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Brazil And Argentina Prepare For Copa América Final Showdown

Thursday, July 08, 2021

NPR's Mary Louise Kelly speaks with Mauricio Noriega ahead of the Copa América final in which Argentina and Brazil will face off for the third time in the tournament's history.

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Roger Bennett's New Book Is 'An Englishman's Love Letter To His Chosen Home'

Monday, July 05, 2021

A boy born in Liverpool makes it to the U.S. and becomes a citizen. That boy is soccer reporter Roger Bennett in his new book, Reborn in the USA.

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Arizona Attorney General On Supreme Court Upholding State Voting Restrictions

Thursday, July 01, 2021

NPR's Ailsa Chang talks with Arizona Attorney General Mark Brnovich after the Supreme Court upheld a ban on ballots cast in the wrong precinct or collected by anyone who isn't family or a caretaker.

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Scholar Discusses How Tennis Leads The Way In Closing The Gender Pay Gap In Sports

Wednesday, June 30, 2021

NPR's Ailsa Chang speaks with Mary Jo Kane, professor emerita and sport and gender scholar of the University of Minnesota, on sports' gender pay gap and why tennis has been able to close it.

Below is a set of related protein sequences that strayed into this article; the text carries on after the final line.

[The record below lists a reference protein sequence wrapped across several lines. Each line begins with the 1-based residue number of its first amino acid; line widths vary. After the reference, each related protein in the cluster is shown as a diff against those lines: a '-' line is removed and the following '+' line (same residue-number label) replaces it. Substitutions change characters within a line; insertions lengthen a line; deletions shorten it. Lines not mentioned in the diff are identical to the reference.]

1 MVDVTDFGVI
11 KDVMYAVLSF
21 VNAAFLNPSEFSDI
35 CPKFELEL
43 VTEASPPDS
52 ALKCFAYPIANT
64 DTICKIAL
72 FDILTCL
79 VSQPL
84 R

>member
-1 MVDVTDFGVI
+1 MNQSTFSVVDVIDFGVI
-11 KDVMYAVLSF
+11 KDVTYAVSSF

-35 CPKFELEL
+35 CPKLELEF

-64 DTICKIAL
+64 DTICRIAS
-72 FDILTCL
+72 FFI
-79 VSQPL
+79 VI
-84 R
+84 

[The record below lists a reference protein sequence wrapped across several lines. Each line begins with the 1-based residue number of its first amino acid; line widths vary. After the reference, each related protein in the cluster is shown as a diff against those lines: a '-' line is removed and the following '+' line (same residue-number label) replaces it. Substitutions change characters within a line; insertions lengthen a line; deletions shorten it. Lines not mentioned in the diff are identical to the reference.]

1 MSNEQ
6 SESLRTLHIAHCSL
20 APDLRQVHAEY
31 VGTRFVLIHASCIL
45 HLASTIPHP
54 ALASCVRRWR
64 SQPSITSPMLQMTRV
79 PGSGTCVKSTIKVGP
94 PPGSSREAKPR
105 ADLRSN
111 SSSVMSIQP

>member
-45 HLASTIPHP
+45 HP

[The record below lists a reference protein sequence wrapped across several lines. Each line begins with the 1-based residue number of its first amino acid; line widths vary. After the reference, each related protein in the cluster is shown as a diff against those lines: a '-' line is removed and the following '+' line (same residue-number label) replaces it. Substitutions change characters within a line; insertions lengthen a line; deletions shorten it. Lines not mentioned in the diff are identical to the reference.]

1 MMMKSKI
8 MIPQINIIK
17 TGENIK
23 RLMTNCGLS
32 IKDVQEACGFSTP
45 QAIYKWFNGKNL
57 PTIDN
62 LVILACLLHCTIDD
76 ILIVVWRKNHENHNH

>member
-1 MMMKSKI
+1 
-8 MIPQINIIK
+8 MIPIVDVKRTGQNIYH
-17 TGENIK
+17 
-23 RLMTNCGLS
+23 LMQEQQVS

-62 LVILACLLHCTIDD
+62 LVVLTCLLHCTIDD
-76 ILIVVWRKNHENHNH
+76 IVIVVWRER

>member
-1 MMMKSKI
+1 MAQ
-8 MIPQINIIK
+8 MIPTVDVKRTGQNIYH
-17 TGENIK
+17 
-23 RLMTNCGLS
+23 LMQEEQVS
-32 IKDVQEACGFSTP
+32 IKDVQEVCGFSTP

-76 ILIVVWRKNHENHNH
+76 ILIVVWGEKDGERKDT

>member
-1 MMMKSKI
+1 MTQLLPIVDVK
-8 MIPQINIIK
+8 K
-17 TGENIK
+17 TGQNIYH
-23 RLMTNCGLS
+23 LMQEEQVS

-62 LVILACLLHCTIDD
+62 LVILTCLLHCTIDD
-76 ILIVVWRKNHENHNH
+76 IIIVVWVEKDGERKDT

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ESPN's Jay Bilas Weighs In On Student-Athlete Compensation Via NIL Vote

Tuesday, June 29, 2021

NPR's Ailsa Chang speaks with Jay Bilas, college basketball analyst and commentator for ESPN, about the NCAA's decision to allow student-athletes to be paid for use of their name, image and likeness.

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'Thanks For Waiting' Author Doree Shafrir On Choosing Her Own Timeline

Tuesday, June 29, 2021

NPR's Ailsa Chang speaks with Doree Shafrir about her book Thanks for Waiting and the obstacles and victories of postponing the usual milestones of success for women, like marriage, kids and career.

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Organized Crime Is Targeting South Africa's 'Green Gold': Avocados

Tuesday, June 22, 2021